TV & Radio
TV and radio listings will be updated every Friday
The Gardeners' World presenter turns horticultural historian in a series that finds him touring Italy's gardens. He begins with Renaissance gardens in Rome. These are short on flower beds, but big on architectural statements and Don, ever the enthusiast once he gets warmed up, is a knowledgeable and engaging guide.
Tony Robinson and co head for Bedford Purlieus Wood in Cambridgeshire. It’s a site where a keen-eyed forest ranger spotted evidence for Roman buildings. The dig proves to be tough because of the cramped and claustrophobic woodland environment, but the team perseveres to find the footprint of a bathhouse and other remains.
Ben Fogle heads south to see Captain Robert Falcon Scott’s Antarctic base, a wooden bungalow that slept 25, at first hand. Practically untouched for 100 years, it’s a time capsule, a place where you can still see food supplies, sleeping bags and paraffin lamps that date from the early 20th century.
Dr Adam Smith visits Abraham Lincoln’s hometown, Springfield in Illinois, Washington DC and the battlefields of Virginia as he asks both why the North went to war against the Southern states and what it won. Smith also investigates the beliefs and attitudes of those who backed the Union’s cause.
Martin Sixsmith kicks off an epic series that traces the history of Russia over more than 1,000 years, from 862 AD to the modern era. He begins in Novgorod, where it’s said warring Slavic tribes invited Rurik of Rus, who later gave the nation its name, to impose law and order. Continues every weekday with an omnibus edition on Good Friday (9.00pm).
Here’s a new series that follows the work of the spies and spooks who fought a covert war against the Nazis. The four weekday episodes this week cover the intelligence gathered by German-speaking agents, a series of assassinations dubbed Operation Ratweek, a US deal with the Mafia and a “real-life James Bond”, Dusan Popov.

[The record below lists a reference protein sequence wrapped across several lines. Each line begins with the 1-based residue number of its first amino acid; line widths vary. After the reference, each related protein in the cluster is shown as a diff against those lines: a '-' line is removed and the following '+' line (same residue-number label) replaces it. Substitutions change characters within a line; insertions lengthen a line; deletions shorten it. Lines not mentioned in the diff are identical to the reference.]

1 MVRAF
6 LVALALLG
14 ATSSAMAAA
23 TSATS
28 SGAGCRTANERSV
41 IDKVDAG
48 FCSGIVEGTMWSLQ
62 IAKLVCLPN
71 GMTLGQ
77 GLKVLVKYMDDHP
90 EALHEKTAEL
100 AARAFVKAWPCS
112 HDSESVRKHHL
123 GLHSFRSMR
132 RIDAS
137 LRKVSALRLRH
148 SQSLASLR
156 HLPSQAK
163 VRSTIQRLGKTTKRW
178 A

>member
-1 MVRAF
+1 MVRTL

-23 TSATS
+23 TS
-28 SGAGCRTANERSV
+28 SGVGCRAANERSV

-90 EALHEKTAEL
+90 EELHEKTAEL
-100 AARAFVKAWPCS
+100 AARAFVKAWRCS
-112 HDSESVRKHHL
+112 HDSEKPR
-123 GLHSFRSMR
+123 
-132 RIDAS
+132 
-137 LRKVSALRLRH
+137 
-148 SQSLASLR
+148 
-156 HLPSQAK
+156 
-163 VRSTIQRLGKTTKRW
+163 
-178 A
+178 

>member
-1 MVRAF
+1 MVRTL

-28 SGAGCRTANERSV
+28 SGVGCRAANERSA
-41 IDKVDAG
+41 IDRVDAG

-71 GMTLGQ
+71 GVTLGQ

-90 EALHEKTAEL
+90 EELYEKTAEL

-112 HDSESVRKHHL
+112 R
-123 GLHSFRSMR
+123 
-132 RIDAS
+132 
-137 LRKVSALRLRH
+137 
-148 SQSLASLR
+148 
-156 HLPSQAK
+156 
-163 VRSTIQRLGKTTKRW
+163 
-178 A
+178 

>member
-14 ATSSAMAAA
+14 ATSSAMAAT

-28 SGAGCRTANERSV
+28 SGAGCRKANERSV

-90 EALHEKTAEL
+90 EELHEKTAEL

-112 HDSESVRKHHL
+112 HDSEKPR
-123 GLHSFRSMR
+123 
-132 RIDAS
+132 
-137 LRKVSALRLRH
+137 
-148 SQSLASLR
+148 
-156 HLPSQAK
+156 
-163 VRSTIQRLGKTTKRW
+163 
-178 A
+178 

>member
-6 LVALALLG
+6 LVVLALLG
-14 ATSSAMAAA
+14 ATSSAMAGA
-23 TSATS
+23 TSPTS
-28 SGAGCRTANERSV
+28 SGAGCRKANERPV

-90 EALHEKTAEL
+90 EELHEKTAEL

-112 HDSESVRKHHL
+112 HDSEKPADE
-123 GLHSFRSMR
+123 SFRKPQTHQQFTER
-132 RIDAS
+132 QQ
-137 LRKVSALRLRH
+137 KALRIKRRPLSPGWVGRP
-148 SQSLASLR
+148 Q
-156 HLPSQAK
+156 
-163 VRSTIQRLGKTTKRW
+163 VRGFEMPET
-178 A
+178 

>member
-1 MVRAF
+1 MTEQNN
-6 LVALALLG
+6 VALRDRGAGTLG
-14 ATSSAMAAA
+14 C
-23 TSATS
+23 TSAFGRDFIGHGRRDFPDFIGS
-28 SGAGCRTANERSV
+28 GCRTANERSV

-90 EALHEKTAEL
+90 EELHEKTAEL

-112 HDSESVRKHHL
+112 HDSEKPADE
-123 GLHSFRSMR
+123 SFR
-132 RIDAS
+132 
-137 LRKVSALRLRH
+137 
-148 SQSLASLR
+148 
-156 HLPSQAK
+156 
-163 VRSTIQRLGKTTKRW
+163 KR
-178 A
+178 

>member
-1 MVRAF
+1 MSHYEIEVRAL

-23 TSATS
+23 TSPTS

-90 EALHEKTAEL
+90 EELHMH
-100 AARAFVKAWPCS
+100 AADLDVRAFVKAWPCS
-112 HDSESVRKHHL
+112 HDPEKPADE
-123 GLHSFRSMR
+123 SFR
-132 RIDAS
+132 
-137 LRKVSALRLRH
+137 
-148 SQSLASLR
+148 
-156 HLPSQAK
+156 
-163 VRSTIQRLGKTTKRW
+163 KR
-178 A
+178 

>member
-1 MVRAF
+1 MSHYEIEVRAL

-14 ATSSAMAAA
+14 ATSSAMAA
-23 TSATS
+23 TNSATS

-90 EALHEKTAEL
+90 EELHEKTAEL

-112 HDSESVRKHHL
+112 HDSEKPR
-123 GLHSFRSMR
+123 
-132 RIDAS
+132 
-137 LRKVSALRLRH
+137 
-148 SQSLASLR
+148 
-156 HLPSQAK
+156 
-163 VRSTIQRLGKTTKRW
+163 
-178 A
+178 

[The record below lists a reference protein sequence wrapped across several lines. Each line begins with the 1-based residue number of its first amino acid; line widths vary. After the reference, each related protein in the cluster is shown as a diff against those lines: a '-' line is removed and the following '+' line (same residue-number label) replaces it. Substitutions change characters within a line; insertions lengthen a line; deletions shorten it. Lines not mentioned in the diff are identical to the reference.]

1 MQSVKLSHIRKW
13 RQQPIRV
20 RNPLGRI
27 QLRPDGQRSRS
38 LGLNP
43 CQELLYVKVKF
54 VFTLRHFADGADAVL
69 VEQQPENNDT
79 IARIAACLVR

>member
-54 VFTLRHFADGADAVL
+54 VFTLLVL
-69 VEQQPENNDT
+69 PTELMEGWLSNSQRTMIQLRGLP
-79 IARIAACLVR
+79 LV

The Baby Born In A Concentration Camp tells the remarkable story of Anka Bergman, who gave birth to her daughter, Eva, in a death camp after hiding her pregnancy at Auschwitz. Both are still alive today. Meanwhile, Dan Snow concludes his series on historical squalor with life in 19th-century New York (Filthy Cities, BBC Two, 9pm).
Keen-as-mustard Dr Lucy Worsley traces the development of the bathroom down the centuries, or perhaps the lack of development considering that it’s in many respects a Victorian invention in its modern form. Preceded by Petworth House: The Big Spring Clean (BBC Four, 8.30pm), which finds Andrew Graham-Dixon still hard at work on domestic chores.
Richard E Grant explores how tales told by Eastern merchants in the Middle Ages came to be so popular in the west. It’s in great part down to French orientalist Antoine Galland, who 300 years ago translated the stories of Sinbad, Ali Baba and Aladdin from a 14th-century Syrian manuscript.
Bettany Hughes considers the idea of forgiveness down the ages, an exploration that begins with Christ’s dying words, “Father forgive them for they know not what they do.” Followed by The Story Of Jesus (10.00am), the first of two documentaries in which Biblical scholars trace Christ’s life.